Remember the old saying, we have two ears and one mouth for a reason? This saying is important for a reason, listening is so central to good communication, and good communication is essential in business. We are all guilty of spending too much time running our mouths, instead of actively listening. Here’s a little-known communication fact, the finest communicators amongst us listen much more than they speak. Why is listening so hard for people to work out? When you’re a great listener, you experience no end of positive outcomes. You understand others more, you save time due to fewer communication misunderstandings, and you build stronger relationships as people like to feel that they’ve been heard and understood.
Follow the 5 Rules:
- All great listeners follow some basic rules. First, don’t multitask, multitasking is not good, it divides your attention and makes the other person think that you are generally not interested. If someone is talking to you and your reading emails or texting they will perceive you as not being present and not caring. The rule is to put down any other work and focus directly on the person speaking, give them your full undivided attention.
- Two, try and use appropriate body language.Good body language includes facing the person, making eye contact and showing interest by nodding or leaning forward etc. Try and avoid aggressive posture or negatively using your hands and arms as a barrier. All of these actions used together help the person feel at ease and visually shows them you’re listening and engaged with what they’re saying.
- Thirdly concentrate on what the person is saying without immediately judging or planning your own response before the speaker has finished speaking. From time to time we all get into the bad habit of assuming we know what the other person is going to say, so we judge and think about what we’re going to say in response without thoroughly listening. There might be subtle changes in their voice or certain words they use that will have useful meaning to you if you’re paying attention instead of prematurely responding inside your mind.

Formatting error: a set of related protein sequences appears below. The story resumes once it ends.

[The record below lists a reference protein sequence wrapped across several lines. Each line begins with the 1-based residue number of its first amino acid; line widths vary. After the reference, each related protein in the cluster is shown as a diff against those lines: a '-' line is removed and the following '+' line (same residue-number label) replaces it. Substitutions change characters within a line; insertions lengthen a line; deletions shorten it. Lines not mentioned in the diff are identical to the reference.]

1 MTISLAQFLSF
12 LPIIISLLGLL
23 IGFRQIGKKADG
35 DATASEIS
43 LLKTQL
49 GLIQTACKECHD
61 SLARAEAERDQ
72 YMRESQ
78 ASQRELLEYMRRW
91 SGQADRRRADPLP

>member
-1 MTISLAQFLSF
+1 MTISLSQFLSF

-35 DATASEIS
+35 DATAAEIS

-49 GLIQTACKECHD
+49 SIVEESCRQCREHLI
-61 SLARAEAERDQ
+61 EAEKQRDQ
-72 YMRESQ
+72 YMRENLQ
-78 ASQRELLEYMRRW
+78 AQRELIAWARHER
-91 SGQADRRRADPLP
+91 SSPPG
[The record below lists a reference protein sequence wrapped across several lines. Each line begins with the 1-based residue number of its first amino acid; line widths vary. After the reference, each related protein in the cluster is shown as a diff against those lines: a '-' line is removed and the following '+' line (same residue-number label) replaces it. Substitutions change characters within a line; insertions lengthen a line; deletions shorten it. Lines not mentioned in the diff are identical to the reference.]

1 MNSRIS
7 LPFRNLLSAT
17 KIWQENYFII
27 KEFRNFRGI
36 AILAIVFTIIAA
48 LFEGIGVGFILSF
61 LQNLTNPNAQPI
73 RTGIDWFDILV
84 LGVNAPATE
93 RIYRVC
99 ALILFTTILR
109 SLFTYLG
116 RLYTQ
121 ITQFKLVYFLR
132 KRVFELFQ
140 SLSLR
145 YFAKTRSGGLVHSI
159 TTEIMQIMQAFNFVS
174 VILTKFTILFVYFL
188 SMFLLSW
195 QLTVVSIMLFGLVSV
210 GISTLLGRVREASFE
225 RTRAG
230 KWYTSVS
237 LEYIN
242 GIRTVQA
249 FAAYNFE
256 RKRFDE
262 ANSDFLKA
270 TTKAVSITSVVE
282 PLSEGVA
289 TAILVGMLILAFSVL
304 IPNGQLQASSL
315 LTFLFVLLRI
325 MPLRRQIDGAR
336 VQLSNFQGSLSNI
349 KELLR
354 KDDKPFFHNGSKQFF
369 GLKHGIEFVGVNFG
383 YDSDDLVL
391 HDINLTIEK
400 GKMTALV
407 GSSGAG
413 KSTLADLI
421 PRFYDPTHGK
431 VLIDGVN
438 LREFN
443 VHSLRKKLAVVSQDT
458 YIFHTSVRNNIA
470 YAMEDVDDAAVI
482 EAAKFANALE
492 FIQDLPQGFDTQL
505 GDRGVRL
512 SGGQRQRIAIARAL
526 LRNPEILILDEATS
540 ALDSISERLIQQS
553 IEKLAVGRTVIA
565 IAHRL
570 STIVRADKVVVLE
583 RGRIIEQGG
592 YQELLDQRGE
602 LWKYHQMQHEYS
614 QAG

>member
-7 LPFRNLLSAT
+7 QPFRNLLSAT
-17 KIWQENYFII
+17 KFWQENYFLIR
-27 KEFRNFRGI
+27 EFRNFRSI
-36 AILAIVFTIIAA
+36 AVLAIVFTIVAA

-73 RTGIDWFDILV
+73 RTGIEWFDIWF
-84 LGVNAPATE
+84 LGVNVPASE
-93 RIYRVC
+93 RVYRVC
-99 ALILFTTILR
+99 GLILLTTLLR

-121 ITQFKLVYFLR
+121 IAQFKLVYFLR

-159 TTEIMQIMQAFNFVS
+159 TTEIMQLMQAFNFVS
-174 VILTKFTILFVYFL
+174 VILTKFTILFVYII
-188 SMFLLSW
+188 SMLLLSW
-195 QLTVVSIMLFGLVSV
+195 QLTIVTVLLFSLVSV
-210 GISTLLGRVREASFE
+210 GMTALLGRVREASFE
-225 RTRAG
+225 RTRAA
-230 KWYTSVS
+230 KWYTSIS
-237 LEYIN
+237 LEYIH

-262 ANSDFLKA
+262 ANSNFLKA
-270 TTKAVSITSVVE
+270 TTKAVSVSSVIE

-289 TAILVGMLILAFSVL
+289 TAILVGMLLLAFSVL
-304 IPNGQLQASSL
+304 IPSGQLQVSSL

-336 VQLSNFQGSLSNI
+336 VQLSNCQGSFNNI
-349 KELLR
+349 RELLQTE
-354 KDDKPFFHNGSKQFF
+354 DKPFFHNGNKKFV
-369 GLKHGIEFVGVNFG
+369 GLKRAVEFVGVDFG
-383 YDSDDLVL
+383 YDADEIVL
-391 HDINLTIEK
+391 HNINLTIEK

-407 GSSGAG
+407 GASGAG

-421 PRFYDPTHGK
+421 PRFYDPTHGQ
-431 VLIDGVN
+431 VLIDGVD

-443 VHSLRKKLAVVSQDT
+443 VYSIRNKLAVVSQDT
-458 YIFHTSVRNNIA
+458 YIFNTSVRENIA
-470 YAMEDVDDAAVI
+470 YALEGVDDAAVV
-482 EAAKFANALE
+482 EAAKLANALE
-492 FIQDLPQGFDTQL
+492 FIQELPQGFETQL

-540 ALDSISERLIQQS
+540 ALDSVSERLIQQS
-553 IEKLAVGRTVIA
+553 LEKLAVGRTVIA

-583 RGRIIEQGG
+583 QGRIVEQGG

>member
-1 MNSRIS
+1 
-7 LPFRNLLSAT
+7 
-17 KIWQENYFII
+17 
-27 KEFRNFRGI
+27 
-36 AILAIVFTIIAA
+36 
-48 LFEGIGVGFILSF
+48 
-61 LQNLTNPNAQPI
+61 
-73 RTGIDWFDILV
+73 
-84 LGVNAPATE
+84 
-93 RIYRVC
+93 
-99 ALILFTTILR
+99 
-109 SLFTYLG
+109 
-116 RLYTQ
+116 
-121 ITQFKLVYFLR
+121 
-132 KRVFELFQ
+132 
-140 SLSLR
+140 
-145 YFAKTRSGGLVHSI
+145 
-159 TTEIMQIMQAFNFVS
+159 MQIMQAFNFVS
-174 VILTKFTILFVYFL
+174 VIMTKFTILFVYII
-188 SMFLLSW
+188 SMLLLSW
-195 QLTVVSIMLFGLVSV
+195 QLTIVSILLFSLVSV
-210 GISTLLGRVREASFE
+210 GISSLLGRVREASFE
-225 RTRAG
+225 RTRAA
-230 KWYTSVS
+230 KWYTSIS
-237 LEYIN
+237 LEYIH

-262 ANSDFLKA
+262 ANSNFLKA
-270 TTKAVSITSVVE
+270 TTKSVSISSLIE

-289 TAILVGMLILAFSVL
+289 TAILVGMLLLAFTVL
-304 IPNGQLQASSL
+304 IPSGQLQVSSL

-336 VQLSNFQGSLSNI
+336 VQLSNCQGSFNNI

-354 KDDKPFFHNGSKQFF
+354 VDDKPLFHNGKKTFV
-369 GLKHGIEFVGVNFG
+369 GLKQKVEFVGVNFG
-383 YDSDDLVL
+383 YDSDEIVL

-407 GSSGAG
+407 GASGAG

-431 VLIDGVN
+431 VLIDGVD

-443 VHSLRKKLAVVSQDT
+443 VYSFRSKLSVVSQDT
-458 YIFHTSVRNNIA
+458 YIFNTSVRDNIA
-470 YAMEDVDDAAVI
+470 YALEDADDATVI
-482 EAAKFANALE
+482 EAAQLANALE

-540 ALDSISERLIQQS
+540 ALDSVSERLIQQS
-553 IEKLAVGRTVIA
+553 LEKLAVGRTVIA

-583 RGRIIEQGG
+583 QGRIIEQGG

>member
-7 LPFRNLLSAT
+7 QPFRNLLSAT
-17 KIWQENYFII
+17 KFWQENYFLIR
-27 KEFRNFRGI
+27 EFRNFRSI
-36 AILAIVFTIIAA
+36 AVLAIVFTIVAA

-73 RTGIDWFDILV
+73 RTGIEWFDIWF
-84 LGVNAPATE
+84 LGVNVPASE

- Rule four is to take notes. Take down a small number of short words, notes are great if you have bad memory, and it also sends a strong message to the other person that you’re actively listening and care about what’s being said.
- Finally, when the person is done speaking, consider summarizing what was said. After asking any clarifying questions, giving a quick summary gives the other person the confidence that they were heard correctly. Just say something like, okay, if I heard you correctly, you want us to A, B, and C. Is this right? They can then correct you if needed, or simply confirm your understanding of what’s been said.
The art of communication has a lot to do with how you use words, but it’s even more about how you hear the words of others. Use these tips and the people you speak with will know that you’re truly listening and that they’ve been heard.
Thanks for Reading.